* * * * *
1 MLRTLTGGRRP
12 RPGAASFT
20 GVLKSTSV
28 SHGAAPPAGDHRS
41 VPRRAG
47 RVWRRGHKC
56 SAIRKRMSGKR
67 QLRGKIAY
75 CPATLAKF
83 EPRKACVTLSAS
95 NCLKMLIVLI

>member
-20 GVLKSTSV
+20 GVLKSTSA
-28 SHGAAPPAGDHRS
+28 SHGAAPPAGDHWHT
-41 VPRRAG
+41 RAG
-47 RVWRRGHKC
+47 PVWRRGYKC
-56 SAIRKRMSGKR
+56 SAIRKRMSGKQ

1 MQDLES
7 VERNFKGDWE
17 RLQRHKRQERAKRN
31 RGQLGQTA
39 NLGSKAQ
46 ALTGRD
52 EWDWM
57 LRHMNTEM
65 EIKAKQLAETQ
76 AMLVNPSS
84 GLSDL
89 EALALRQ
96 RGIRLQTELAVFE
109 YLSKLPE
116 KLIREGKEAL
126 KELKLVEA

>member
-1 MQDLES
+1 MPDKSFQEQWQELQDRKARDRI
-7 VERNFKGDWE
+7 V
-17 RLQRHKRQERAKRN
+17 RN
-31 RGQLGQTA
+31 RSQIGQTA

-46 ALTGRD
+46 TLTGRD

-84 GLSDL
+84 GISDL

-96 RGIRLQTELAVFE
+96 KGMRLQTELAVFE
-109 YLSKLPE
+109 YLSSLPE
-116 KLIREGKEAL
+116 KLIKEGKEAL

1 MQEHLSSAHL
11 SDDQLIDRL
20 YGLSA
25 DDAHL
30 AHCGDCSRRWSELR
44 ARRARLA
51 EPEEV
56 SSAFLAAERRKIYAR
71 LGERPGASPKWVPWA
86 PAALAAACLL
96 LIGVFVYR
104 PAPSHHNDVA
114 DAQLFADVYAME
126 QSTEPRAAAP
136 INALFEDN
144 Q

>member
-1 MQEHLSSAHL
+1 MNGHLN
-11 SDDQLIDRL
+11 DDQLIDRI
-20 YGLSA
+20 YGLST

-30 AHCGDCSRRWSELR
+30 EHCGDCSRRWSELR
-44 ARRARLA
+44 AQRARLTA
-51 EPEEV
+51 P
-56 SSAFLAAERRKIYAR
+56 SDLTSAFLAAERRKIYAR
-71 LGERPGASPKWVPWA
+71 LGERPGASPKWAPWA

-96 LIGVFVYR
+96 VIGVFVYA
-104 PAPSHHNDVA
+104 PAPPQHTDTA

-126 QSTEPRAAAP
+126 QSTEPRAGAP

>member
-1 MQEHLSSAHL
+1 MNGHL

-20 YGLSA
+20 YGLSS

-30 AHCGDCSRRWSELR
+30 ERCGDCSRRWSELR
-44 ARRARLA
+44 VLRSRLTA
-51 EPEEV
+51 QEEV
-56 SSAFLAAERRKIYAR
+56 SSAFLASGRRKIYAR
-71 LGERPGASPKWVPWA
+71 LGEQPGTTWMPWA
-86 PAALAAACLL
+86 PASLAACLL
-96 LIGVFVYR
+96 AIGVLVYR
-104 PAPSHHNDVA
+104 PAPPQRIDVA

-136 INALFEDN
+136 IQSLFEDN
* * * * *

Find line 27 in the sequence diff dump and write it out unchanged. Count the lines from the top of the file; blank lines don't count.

39 NLGSKAQ